The Real Meaning Of Kente Cloth

Quick: what do George Floyd and Kente cloth have in common? Congressional Democrats were accused of using both of them in a photo op masquerading as a meaningful gesture. Per Fox 4 in Kansas City, amid nationwide unrest and demonstrations protesting brutality and racial bias by cops, Dems donned Kente stoles and held a moment of silence in honor of Floyd, who died under the suffocating knee of a police officer. Critics were not so silent, voicing their frustration that the virtue-signaling politicians hadn't passed way-overdue legislation instead of, as screenwriter Eric Haywood put it, "dressing up like a Wakandan chess set."

Obviously, Kente cloth doesn't come from Wakanda — Black Panthers do. The Kente cloth comes from Ghana and as a rich history and symbolism. We won't insult your intelligence by pretending that a random internet writer from America can tell you "the real meaning of Kente cloth" by regurgitating a few researched facts. Google is great, but it's not a miracle worker. Even so, hopefully at least some semblance of the actual meaning can be gleaned.

Along came a spider

According to the University of Maine Hudson Museum, the word "Kente" means "basket" in the Asante language, and the cloth is deeply interwoven in the Asante culture of Ghana. According to lore, a couple of buddies named Ota Karaban and Kwaku Ameyaw received a masterclass in weaving by watching a spider spin its web. Those friendly neighborhood spider men gathered up fibers from the raffia palm and began weaving, and sometime in the 12th century, the Kente cloth tradition was born.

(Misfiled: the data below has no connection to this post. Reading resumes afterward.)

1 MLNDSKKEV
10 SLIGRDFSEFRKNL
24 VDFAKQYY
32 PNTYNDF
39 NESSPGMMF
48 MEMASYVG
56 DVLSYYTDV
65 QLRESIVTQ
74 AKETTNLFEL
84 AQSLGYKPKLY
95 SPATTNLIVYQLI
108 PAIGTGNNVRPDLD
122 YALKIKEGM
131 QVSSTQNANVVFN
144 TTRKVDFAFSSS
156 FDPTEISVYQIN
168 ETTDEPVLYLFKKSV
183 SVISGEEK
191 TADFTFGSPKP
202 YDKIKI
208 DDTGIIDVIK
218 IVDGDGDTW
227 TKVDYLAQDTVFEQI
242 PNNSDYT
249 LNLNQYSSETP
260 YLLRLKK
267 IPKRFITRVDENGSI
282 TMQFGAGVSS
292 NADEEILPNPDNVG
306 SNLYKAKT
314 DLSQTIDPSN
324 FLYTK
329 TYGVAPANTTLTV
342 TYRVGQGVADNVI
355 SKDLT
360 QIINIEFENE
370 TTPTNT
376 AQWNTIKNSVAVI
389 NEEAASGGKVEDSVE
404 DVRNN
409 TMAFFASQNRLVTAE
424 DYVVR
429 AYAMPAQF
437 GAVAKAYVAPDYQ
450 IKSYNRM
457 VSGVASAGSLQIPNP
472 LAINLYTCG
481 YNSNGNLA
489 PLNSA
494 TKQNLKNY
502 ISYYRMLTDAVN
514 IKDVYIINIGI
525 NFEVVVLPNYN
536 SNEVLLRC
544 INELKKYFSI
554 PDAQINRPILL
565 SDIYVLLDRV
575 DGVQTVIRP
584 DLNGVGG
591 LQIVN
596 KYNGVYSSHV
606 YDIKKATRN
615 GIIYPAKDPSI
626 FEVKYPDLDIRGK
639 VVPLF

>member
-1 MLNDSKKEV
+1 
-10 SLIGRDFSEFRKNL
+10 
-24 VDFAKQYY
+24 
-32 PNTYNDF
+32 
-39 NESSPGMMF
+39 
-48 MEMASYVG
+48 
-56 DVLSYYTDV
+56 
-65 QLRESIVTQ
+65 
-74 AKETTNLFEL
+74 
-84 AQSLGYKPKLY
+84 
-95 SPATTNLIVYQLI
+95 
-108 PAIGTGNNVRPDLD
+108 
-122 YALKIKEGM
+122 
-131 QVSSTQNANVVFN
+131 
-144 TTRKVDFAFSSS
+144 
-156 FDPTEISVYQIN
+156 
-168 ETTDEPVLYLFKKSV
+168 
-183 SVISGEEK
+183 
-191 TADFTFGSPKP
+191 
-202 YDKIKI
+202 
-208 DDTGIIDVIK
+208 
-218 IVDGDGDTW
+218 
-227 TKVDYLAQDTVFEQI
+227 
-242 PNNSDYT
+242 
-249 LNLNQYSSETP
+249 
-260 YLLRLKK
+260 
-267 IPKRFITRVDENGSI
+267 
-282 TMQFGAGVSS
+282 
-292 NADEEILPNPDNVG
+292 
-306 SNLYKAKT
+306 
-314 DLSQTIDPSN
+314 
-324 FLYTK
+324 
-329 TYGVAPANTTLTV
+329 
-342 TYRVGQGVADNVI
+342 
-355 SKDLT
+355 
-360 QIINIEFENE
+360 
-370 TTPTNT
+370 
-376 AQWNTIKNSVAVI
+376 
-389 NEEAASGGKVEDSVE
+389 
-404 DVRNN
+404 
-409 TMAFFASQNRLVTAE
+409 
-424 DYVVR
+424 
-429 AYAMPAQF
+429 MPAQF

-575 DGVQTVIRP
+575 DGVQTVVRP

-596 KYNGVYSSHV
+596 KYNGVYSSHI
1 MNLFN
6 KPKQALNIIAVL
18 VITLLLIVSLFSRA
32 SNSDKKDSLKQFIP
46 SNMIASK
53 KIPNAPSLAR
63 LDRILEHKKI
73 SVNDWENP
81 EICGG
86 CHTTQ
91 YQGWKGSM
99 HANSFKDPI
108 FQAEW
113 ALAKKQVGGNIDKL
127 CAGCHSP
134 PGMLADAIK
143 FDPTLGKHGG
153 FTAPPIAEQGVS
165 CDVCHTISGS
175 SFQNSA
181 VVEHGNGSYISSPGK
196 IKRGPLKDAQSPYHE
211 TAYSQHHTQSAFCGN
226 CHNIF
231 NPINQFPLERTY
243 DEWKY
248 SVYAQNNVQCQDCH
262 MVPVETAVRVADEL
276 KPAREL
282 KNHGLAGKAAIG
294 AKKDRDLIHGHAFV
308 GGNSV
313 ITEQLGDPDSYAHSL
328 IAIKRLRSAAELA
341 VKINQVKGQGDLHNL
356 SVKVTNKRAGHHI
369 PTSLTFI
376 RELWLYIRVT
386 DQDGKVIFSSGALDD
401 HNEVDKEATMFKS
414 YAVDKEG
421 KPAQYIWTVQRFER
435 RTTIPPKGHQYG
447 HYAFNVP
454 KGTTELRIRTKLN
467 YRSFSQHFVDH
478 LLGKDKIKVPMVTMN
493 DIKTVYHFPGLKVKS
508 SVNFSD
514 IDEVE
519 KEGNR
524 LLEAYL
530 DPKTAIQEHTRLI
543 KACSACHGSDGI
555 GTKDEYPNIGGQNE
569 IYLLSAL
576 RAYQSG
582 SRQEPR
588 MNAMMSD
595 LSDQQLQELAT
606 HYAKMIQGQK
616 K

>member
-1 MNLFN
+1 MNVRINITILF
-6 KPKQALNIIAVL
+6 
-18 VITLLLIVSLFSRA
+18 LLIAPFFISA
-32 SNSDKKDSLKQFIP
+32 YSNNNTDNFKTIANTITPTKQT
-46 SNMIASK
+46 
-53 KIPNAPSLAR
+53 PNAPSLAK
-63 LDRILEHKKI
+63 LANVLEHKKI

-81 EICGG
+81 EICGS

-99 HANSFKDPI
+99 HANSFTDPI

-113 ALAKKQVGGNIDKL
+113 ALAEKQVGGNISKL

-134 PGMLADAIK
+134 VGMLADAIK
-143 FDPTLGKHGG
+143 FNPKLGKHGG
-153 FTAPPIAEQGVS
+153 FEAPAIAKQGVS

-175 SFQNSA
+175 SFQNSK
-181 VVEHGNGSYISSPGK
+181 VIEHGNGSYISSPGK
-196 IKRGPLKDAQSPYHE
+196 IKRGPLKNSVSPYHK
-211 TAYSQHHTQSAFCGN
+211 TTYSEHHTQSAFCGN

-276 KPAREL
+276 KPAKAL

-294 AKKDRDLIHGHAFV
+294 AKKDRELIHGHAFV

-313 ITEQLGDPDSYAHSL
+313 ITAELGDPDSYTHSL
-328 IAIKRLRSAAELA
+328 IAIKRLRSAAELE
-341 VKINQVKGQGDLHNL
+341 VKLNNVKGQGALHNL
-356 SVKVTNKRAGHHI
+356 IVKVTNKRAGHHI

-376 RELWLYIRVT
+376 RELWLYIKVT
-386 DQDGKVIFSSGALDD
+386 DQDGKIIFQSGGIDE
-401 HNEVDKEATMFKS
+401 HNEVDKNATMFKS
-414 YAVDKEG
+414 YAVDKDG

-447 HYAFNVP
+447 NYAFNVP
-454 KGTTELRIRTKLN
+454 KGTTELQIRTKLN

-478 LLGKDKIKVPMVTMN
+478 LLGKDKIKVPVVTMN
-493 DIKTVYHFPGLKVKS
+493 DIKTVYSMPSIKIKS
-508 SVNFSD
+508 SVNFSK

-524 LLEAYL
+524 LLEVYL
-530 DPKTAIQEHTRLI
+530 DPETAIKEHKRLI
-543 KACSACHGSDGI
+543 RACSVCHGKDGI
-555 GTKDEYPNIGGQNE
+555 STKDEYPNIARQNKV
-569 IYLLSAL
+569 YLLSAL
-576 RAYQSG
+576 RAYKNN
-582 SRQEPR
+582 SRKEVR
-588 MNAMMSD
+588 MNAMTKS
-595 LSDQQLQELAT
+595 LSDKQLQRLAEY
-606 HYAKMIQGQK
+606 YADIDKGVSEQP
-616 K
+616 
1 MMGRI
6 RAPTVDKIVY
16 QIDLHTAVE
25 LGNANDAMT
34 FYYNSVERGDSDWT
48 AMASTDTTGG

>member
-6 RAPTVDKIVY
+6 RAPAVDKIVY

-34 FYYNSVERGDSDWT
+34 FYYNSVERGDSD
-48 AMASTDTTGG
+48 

Traditionally handwoven with a wooden loom, the Kente cloth contains shapes and colors that have their own special significance in the larger web of shared cultural values. For instance, blue stands for "peace and harmony", green for "good health," yellow for "wealth and energy" and pink for "femininity" or caring/tenderness. The cloth was historically worn by royals and important figures on special occasions. So you can see what it has to do with George Floyd and the U.S. Congress's rejection of injustice: nothing.

The difference between an opportunity and opportunism

It's tempting to say that Congressional Dems really put their foot in it, but they were kneeling. So at least no one can accuse Nancy Pelosi and company of pretending to take a principled stand. You might wonder what the fuss is about. Why are people shawl-shaming politicians? The U.S. is a free country after all, at least for some people. Besides, wearing Kente stoles doesn't mean U.S. politicians stole Ghana's culture. And even if it did, that would still be a huge upgrade from when Americans stole Ghana's people.

The issue isn't cultural appropriation, however, but rather inappropriate inaction that has plagued U.S. politics and allowed injustice to fester for decade after decade. Obviously, this article can't speak for everyone. The chairwoman of the Congressional Black Caucus, Karen Bass called the cloth an emblem of "our African heritage" and argued that the white lawmakers wearing it were showing "solidarity." And that's obviously a valid view. Of course, in the current context, it might understandably look like a flash distraction from long-delayed justice, which, as Martin Luther King Jr. reminds us, "is justice denied."